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La La Land's High Note: What the Golden Globe Nominations Mean for the 2017 Oscar Race

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La La Land is singing a happy tune heading into awards season.

The critically acclaimed throwback musical leads all Golden Globe contenders, scoring seven nods when the nominations were announced Monday morning.

The film also earned acting nominations for its two electric leads, Emma Stone and Ryan Gosling, who fill out a formidable acting slate that includes long-predicted hopefuls like Natalie Portman (Jackie), Casey Affleck (Manchester By the Sea), Viola Davis (Fences) and Mahershala Ali (Moonlight), along with a few big surprises: Jonah Hill (War Dogs), Aaron Taylor-Johnson (Nocturnal Animals) and Simon Helberg (Florence Foster Jenkins).

Dale Robinette/Lionsgate

But what bearing do the nominations have on Hollywood’s top prize — the Oscars — and how is the 2017 race shaping up?

The Globes’ golden picks continue to illuminate a playing field that has La La Land singing and dancing all over it: Damien Chazelle’s romantic, whimsical ode to Los Angeles is proving to be the film to beat this awards season, having nabbed the best picture prize at last night’s Critics’ Choice Awards, as well as the New York Film Critics Circle’s top award. The film also made the cut for AFI’s top 10 movies of 2016.

David Bornfriend

 

The Hollywood Foreign Press Association, which votes on the Golden Globes, also anointed three other strong contenders: the emotional coming-of-age film Moonlight, which earned six nominations, including best motion picture drama and best supporting actress (Naomie Harris); the wrenching drama Manchester By the Sea, which appears, at the moment, to have locked down Affleck as a best actor front-runner; and the inspiring real-life story Lion, which nabbed four nods including best drama, best supporting actress (Nicole Kidman) and best supporting actor (Dev Patel).

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One other film that got an especially good boost: under-the-radar thriller Hell or High Water, which nabbed nods for best motion picture drama, best supporting actor (Jeff Bridges) and best screenplay.

Courtesy The Weinstein Company

 

The Globes also solidified Mel Gibson’s comeback, lauding his gritty World War II opus Hacksaw Ridge, starring Andrew Garfield, with three nominations — including a best director nod for Gibson himself.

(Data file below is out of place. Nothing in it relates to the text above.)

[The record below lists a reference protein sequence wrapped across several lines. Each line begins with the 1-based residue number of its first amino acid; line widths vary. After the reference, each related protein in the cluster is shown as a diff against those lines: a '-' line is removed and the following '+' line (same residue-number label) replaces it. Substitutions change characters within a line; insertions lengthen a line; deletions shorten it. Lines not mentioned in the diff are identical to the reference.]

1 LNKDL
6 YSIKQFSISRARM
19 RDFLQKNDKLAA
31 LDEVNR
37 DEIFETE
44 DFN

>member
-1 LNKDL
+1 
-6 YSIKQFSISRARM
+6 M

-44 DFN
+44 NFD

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But while the Globes famously pile on the flash — and train the spotlight on deserving contenders — they’re by no means an accurate bellwether of Oscars’ final victors. For one thing, the Globes split up their best picture and lead acting races into drama and comedy/musical categories, thereby allowing more nominees to sneak in  — contenders who might otherwise be far off Oscars’ radar.

(Case in point: In a year that might feature stronger acting contenders in drama than comedy/musical, deserving actors will likely get shut out in one race, while lower-profile performances will get recognized in an attempt to fill a category’s nominations quota.)

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Over the last few years, the Globes has also had a hit-or-miss track record when it comes to predicting eventual Oscar winners. In the past, a Globe win almost certainly signaled an Oscar lock: From 1992-1997, the Golden Globes accurately foreshadowed every Best Actor Oscar winner, from Al Pacino in Scent of a Woman to Jack Nicholson in As Good as It Gets.

But in the last two years, it failed to crown the film that would eventual win an Academy Award for Best Picture, despite having two categories with which to do it.

In 2015, the Hollywood Foreign Press Association named Boyhood its best drama and The Grand Budapest Hotel its best musical/comedy — both would eventually lose to Birdman. And earlier this year, both The Revenant and The Martian emerged triumphant at the Globes — but Spotlight would go on to nab the Oscars’ top prize.

All said, this year’s Globe nominations have provided a telling road map for how the Oscar race might run — expect La La Land to keep singing, watch out for Moonlight to shine, and don’t count out a strong Mel Gibson rebound. But as history has proven time and again —  see: Crash, Shakespeare in Love, Roberto Benigni — the finish line, come Oscar night, is still anybody’s to claim.